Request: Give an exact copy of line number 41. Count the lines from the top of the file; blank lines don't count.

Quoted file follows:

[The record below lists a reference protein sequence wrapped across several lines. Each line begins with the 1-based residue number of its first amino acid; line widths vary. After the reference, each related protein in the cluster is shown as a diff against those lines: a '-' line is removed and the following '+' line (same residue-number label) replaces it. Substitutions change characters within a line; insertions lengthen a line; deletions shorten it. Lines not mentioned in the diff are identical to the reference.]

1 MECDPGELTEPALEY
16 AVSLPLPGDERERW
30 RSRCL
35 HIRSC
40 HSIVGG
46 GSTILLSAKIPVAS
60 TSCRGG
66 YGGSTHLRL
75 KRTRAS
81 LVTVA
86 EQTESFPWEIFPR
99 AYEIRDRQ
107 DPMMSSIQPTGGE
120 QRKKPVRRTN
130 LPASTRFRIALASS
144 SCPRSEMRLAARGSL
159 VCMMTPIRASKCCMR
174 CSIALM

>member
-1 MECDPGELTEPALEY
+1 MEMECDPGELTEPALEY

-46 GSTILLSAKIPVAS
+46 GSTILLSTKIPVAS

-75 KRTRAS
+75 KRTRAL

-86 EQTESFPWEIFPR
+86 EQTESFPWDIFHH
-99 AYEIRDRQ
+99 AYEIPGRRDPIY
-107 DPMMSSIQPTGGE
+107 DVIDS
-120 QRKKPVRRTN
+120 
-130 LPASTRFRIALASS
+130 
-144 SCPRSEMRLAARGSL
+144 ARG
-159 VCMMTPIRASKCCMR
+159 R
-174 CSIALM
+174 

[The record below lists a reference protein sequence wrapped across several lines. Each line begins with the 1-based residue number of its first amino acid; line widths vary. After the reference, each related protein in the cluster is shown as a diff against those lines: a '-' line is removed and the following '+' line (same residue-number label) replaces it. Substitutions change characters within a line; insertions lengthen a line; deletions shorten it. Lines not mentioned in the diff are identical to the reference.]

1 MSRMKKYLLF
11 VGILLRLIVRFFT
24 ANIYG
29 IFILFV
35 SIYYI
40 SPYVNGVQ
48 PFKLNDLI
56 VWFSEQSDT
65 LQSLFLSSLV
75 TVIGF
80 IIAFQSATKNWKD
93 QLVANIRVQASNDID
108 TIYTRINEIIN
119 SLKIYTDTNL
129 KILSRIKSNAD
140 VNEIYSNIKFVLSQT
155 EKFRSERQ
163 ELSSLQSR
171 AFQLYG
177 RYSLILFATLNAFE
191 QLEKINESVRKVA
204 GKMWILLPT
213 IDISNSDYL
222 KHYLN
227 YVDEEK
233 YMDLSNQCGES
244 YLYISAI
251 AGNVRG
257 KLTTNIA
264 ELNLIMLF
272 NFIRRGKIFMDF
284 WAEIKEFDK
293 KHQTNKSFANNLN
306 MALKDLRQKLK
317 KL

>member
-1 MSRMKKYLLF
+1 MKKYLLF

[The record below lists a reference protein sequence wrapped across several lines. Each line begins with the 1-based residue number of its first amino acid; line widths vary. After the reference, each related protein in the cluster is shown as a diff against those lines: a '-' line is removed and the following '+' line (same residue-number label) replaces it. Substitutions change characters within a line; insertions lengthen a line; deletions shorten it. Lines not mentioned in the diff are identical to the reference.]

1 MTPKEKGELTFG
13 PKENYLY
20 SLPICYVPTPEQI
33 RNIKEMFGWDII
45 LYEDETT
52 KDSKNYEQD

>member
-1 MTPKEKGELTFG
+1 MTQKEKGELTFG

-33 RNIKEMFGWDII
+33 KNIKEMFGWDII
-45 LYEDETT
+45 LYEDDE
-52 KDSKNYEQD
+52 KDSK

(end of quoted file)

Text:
-174 CSIALM